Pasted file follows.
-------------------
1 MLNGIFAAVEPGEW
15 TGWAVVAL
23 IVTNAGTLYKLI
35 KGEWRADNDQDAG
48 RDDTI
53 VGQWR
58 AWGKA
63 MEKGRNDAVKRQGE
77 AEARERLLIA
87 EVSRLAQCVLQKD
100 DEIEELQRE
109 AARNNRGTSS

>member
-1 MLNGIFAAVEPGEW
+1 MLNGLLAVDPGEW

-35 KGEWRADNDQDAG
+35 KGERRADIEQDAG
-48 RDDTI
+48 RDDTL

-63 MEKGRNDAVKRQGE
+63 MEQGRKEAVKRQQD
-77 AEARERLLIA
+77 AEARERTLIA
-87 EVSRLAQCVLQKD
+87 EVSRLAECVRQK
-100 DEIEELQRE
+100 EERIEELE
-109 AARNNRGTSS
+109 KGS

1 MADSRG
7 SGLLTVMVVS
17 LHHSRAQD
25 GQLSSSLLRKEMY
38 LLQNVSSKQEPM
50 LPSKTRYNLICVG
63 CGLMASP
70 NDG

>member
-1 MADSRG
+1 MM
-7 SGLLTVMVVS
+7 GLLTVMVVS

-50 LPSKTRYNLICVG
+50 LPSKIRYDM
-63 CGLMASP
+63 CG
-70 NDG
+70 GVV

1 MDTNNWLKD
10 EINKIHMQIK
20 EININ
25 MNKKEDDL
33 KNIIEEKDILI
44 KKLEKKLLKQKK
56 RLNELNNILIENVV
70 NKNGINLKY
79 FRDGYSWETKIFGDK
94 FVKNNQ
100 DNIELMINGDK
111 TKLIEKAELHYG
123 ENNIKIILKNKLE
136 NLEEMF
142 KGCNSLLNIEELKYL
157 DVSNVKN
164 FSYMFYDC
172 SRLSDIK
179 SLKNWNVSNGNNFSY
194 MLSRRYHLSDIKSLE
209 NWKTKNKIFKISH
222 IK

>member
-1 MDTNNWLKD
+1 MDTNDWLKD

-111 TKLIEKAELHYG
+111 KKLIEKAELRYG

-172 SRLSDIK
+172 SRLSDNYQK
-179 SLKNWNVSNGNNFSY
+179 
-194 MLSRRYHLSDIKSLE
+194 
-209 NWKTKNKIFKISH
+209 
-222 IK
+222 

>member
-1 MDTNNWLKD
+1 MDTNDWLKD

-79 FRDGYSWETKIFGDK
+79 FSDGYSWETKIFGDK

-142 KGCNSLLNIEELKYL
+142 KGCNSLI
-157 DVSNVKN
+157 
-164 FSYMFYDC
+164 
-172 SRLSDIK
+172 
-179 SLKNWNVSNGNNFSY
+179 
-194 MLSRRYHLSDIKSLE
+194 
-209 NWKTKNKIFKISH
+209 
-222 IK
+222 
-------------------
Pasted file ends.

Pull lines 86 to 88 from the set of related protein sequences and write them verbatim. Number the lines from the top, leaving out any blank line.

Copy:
>member
-1 MDTNNWLKD
+1 MDTNDWLKD